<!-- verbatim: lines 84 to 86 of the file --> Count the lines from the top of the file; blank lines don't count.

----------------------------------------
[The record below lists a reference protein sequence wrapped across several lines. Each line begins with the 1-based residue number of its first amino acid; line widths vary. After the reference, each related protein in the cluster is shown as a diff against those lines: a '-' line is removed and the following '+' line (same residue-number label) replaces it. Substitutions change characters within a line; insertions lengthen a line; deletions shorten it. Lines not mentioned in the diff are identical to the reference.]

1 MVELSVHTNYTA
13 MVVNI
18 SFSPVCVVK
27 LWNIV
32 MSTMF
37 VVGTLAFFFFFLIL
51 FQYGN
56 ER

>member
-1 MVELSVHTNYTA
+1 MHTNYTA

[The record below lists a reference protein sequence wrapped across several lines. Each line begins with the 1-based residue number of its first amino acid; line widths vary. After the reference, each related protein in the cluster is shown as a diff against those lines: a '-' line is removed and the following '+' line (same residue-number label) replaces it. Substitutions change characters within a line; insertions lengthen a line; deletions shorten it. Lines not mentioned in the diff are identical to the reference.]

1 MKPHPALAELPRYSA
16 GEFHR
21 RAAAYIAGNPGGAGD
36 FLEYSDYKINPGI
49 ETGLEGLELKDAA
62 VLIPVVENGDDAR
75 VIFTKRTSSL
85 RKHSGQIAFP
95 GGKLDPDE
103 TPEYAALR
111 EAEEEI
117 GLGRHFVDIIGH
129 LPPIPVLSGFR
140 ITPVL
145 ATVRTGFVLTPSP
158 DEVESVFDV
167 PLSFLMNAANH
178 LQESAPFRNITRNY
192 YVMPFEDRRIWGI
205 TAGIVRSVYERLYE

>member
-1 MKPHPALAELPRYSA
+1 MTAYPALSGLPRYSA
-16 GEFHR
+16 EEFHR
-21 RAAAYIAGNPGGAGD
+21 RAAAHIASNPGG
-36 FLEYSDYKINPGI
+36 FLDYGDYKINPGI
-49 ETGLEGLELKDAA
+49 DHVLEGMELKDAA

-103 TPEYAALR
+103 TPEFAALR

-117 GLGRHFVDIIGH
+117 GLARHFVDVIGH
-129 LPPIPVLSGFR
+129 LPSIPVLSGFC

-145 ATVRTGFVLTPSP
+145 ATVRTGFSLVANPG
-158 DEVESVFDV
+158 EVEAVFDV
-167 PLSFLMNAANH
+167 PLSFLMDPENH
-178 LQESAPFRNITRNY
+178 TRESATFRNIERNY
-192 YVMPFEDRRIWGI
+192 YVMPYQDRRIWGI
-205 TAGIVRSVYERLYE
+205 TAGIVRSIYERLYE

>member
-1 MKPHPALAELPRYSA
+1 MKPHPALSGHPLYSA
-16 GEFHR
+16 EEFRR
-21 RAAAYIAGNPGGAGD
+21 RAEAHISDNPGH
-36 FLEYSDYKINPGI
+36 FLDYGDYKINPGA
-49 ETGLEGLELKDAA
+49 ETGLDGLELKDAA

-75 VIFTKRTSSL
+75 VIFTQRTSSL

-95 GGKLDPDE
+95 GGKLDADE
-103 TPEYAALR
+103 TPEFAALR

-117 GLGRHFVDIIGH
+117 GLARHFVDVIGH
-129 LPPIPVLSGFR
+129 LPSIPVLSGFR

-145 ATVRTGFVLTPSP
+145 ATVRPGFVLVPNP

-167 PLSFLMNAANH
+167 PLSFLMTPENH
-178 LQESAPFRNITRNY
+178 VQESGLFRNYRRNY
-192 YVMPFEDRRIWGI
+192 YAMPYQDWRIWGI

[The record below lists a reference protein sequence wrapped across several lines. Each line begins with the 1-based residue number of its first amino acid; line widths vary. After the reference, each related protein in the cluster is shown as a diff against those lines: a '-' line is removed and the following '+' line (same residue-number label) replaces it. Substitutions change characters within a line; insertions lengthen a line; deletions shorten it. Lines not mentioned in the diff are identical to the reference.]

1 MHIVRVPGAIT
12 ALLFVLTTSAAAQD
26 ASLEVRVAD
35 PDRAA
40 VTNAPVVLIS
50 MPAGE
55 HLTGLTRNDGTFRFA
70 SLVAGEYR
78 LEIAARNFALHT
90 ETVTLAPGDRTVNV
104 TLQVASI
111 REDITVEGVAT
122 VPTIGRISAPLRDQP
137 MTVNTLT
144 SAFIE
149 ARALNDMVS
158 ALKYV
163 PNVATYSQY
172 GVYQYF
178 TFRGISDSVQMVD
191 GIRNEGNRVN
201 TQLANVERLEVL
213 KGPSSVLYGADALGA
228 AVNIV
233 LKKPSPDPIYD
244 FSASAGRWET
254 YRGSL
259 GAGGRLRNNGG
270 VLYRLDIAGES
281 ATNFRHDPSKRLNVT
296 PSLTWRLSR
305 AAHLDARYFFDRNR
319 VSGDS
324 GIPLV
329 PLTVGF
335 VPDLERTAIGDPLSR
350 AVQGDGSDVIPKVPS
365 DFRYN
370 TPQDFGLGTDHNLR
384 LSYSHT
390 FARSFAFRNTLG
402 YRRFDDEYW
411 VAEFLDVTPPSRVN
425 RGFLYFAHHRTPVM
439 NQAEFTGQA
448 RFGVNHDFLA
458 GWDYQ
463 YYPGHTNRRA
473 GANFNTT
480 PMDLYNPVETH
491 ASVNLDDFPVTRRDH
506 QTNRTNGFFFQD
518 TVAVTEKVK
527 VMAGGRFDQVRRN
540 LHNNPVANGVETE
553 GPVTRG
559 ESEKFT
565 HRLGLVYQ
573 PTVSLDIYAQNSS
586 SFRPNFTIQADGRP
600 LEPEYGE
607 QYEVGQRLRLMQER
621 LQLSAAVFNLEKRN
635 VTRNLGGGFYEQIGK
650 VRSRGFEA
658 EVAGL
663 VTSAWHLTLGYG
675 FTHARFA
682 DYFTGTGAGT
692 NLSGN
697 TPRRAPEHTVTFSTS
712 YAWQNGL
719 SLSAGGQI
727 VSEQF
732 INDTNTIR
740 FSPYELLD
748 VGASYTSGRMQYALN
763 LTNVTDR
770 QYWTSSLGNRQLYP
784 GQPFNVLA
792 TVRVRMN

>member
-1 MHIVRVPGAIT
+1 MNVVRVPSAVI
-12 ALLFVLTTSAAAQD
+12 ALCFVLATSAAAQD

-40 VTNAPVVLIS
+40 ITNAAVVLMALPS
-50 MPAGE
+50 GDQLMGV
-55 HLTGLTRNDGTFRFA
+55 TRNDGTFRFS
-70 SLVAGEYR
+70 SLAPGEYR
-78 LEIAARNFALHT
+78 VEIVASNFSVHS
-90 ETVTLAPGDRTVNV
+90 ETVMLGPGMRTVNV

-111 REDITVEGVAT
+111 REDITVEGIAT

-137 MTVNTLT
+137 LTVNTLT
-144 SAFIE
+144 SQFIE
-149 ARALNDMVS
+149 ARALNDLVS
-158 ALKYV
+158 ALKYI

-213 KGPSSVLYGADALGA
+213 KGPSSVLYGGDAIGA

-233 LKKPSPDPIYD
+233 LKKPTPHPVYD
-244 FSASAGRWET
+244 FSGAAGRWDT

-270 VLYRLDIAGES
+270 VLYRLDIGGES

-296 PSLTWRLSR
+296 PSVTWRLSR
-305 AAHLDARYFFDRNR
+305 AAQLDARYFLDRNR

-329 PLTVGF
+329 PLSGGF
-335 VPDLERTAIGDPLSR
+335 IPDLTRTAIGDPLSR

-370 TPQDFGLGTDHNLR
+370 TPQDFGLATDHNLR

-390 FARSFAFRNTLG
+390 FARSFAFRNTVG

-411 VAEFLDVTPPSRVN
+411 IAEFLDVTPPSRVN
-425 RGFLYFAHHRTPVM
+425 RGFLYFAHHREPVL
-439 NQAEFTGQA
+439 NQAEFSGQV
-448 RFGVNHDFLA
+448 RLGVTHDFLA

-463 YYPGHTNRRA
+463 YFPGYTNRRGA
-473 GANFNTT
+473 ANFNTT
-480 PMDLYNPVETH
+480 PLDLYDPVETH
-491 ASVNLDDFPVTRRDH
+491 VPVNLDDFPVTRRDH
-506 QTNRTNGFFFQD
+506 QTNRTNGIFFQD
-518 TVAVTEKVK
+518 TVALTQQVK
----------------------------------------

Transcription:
-145 ATVRTGFVLTPSP
+145 ATVRPGFVLVPNP

-167 PLSFLMNAANH